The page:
ACO steels itself for growth with Emu Plains factory opening

Global drainage solutions company ACO has upgraded its capabilities and will hire up to eight new workers at its Emu Plains site.

Yesterday the Australian subsidiary of the German-based ACO group opened its new steel production area, allowing it to create building drainage products for the local and export markets.

Australian managing director of ACO Polycrete David Eisenhuth noted the company’s products were used at sites all over Australia, such as the Sydney Cricket Ground, Adelaide Oval and Perth City Link, and had recently been exported to Thailand for two kilometres of racetrack in Bangkok.

The expansion will assist the company to make and sell products that will be inside buildings as well, as outside of them.

“Tomorrow we’re going to be selling products for inside commercial buildings,” he told attendees at the opening.

“Building drainage products. Commercial bunding products. And that’s the reason why we’ve invested significantly in the development of a new stainless steel production facility.”

ACO has occupied the facility on Old Bathurst Road since relocating from Northmead in late 2004. Since then it has performed upgrades including to its polymer concrete production facility, which Eisenhuth says produced over 4,000 tonnes of polycrete last year.

Penrith Lord Mayor Ross Fowler, who cut the ribbon, praised ACO and other global companies operating in the western Sydney city.

“One of the underlying features in the vision of the council is to create job opportunities for those people who live locally,” he said.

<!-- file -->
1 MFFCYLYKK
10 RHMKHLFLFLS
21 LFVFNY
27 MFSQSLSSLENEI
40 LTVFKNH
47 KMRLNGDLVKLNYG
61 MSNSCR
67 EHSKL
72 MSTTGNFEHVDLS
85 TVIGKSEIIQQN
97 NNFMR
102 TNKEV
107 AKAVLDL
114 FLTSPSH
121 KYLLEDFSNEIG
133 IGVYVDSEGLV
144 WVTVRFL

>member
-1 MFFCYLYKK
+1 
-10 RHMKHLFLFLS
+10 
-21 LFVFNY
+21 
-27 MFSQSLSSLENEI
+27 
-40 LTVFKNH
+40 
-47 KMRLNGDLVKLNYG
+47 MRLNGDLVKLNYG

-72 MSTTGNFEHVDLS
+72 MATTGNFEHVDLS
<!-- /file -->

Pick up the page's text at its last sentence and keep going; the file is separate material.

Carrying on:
ACO employs over 90 people at the site, located close to the M4 Western motorway and at the foot of the Blue Mountains.

The company is one of about 8,500 manufacturing companies located in western Sydney, which contribute roughly 16 per cent of gross regional product. These also make up nearly half of the total number of greater Sydney’s manufacturers’

The upgrades began in October with a pitch to the German parent company to “start knocking a few walls down,” operations manager Simon Preston told Manufacturers’ Monthly, adding that sales of stainless steel products were actually up during the refurbishment. “All made in-house,” he proudly noted.

There are plans attached to the company’s growth to increase the amount of exports, which make up roughly a tenth of revenues, as well as generally increase sales of products made with the upgraded stainless and mild steel capabilities.

“Our goals for export is to grow the market that we sell into by between 10 and 15 per cent, every year,” explained Preston.

“But our goal more importantly for stainless steel is to more than double sales within the next two years.” 

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